Castlevania: Lords of Shadow 2 (PC) Review: No Pain, No Gain
The first Castlevania: Lords of Shadow
, released originally in 2010, was a weird game. It played similarly to God of War
and gave up the ability-gated gameplay the series became known for starting with Symphony of the Night
on the first Playstation. Its weirdness, however, came from it actually being a solid 3D character action game with a bizarre but fascinating story. Castlevania: Lords of Shadow 2
tries to build on what the first game created, but unfortunately nearly everything Konami added takes away from the experience.
The lore and story behind the Lords of Shadow
series is the biggest draw to play it. The main character, Gabriel, has become a vampire known as Dracula, but he has been dormant for a long time. Lords of Shadow 2
actually takes place during the present time, with a few flash backs and dream like sequences, and has an extended cutscene near the beginning which explains everything players need to know about the plot going forward. Unfortunately the game does absolutely nothing interesting with its unique setting, and the story lacks all the fun twists and turns that made the original so much fun to play.
The combat is actually the one improvement Lords of Shadow 2
makes over its predecessor. The gameplay allows quick switches between Dracula's different weapons, the standard whip, the health draining void sword and the shield destroying chaos gauntlets. The sword and gauntlets drain Dracula's magic, which can only be gained after certain kills and keeping his combo meter high. It can be frustrating to start a sequence without any magic, but on the whole the weapon variety adds a lot to the game. The combat is fast and can be pretty challenging, and the many bosses are all different and satisfying enough to make the game fun to play even though it never achieves the depth of the more well liked games in the genre.
Quick time events, when poorly done, can get obnoxious in any game. Lords of Shadow 2
does not have good QTEs. But unlike any game I'm familiar with, they can be completely turned off. Nothing of value is lost without them and I highly recommend you do it immediately.
There is some minor platforming throughout the game that is heavily scripted and not at all challenging, but it does serve to break up the combat a bit. Throughout the story, Dracula, gains new traversal abilities allowing new areas of the map to be explored. The only backtracking to be done is for optional collectibles, but they were never worth the time investment to explore. The world is not quite open, but there is some fast travel, and different places to wonder around outside the main story, but there's little if anything to be found there.
Puzzles in Castlevania: Lords of Shadow 2
are not inventive and are incredibly repetitive. Towards the end of the game, Dracula has to assemble a puzzle essentially, it takes five seconds total and must be done at least three different times. It didn't make any sense why that would be included in the game at all, let alone multiple times. Other times, Dracula will need to use his powers to quickly avoid and trick enemies into opening doors and the like. Events like those are either brain dead simple or require logical leaps and luck to actually pull off. More often than not they were simply wastes of time.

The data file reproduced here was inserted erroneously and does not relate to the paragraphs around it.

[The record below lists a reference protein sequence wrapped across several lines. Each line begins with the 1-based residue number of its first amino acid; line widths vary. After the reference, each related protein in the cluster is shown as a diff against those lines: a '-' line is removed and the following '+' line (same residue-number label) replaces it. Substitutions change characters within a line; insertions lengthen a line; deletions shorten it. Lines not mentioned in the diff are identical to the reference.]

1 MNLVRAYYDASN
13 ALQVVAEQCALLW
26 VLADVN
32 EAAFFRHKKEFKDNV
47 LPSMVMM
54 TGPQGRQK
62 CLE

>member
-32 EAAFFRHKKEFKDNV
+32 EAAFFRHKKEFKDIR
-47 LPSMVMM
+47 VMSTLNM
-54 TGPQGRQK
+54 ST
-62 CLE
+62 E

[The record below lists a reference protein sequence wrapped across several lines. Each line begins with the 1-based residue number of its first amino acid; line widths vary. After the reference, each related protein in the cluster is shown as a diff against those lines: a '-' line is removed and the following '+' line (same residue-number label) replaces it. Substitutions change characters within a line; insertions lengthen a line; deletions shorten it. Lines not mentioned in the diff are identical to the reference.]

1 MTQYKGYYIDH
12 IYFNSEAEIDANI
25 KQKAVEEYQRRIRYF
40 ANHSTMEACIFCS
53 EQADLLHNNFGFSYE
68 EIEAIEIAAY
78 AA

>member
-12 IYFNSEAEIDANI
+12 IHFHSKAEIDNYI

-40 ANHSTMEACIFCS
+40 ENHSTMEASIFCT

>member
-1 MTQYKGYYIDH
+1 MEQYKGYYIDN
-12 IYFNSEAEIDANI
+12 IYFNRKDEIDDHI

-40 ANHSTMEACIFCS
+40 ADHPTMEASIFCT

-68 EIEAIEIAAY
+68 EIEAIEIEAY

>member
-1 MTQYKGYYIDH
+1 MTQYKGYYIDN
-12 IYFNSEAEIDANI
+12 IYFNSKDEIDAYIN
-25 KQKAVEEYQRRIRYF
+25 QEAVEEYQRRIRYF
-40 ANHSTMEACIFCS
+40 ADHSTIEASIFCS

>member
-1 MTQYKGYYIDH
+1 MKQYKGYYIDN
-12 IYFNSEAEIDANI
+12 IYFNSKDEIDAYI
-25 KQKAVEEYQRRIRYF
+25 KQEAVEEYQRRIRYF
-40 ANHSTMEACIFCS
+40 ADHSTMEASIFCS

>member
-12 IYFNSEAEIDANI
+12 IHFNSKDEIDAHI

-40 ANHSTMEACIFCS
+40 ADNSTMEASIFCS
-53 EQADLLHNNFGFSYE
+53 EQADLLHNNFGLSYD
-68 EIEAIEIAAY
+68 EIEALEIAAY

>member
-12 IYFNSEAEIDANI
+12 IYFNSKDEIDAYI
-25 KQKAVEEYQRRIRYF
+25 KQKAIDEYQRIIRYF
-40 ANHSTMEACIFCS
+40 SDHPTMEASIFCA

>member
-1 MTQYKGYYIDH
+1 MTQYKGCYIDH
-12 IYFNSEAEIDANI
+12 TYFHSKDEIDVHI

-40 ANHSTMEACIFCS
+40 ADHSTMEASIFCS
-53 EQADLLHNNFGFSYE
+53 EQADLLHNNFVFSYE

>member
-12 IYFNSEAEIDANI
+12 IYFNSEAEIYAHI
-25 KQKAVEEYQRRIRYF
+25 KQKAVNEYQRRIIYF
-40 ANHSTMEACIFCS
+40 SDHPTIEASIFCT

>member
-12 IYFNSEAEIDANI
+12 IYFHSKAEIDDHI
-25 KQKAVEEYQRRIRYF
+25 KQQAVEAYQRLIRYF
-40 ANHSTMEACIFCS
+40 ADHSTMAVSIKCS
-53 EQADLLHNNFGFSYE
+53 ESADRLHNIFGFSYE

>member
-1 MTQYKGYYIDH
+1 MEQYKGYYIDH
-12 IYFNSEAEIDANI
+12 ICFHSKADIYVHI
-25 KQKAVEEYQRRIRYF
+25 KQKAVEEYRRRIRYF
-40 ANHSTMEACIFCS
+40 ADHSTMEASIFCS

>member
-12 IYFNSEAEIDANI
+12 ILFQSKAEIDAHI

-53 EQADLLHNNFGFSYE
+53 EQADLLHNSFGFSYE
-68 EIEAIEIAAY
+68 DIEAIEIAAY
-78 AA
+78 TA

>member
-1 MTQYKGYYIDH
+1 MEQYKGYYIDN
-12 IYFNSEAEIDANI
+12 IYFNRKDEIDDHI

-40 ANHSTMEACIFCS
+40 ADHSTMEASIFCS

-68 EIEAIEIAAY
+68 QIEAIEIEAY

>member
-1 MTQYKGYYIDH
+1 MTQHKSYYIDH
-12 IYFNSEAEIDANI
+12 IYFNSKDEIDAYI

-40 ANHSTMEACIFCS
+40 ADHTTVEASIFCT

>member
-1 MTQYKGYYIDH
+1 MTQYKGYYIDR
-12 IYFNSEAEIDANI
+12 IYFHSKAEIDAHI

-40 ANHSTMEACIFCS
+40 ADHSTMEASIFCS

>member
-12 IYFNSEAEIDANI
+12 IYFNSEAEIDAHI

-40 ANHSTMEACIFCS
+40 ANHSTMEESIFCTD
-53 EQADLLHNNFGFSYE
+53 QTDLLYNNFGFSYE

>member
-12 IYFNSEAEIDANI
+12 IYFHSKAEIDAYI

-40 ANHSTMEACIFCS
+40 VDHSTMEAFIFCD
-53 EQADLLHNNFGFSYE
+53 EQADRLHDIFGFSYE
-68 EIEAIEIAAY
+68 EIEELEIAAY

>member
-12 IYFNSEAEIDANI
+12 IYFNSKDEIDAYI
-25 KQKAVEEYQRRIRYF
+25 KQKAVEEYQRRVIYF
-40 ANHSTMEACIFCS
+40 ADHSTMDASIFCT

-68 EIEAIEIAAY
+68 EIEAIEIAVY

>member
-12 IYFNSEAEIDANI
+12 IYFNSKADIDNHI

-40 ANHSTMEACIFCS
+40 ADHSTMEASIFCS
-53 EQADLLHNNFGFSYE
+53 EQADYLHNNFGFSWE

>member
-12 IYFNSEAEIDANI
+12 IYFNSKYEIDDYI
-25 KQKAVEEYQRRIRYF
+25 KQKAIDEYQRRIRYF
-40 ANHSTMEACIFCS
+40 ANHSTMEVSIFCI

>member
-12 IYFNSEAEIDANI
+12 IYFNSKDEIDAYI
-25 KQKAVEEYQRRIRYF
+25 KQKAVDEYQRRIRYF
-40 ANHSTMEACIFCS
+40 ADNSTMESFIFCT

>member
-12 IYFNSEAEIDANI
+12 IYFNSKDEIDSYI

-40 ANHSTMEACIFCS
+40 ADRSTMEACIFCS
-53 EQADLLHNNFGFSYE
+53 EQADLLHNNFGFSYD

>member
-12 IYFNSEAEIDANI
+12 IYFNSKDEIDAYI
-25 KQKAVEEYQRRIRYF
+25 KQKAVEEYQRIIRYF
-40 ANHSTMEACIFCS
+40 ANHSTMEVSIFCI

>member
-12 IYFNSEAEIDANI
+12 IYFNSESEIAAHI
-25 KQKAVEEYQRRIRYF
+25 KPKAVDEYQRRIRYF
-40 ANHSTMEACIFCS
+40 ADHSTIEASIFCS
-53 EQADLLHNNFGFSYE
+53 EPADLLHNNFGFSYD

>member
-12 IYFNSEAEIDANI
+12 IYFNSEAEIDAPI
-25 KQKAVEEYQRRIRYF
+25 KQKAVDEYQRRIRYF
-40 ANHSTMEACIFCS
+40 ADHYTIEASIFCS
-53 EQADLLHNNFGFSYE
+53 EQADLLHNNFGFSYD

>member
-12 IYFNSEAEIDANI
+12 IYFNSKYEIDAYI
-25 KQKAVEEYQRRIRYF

The most egregious gameplay offender is the stealth. Any non-stealth game attempting stealth is at best misguided, and Lords of Shadow 2
has some of the worst stealth sequences in any game ever. Midway through the game, Dracula attempts to steal an item from a creature of the forest. The creature hunts Dracula in an stealth event that involves loud leaves to jump over, bells to ring for distraction and no checkpoints. The worst of it is that immediately following the ridiculously difficult segment, you fight the same enemy in a rather easy boss battle. There was no reason for it to be there, and is indicative of the overall design of the game.
Lords of Shadow 2
runs great on PC and has all the visual options users have come to expect. There is so much blood in the game, and it is rendered extremely well for the most part, even though the sheer volume of it is strange. I was hoping the modern setting would allow Konami to make unique set pieces, but the game takes place either in a castle or a castle-like laboratory, and for the most part it is indistinguishable from past games.
It took me about fourteen hours to beat Castlevania: Lords of Shadow 2
, and I enjoyed a lot of it, but the good parts never got so good as to necessitate a playthrough for most players, but if you enjoyed the lore and story of the previous Lords of Shadow
games and enjoy 3D character action, there is a lot to enjoy. However, poor mechanics, combat aside, drag the game way down, and make large chunks frustrating and boring.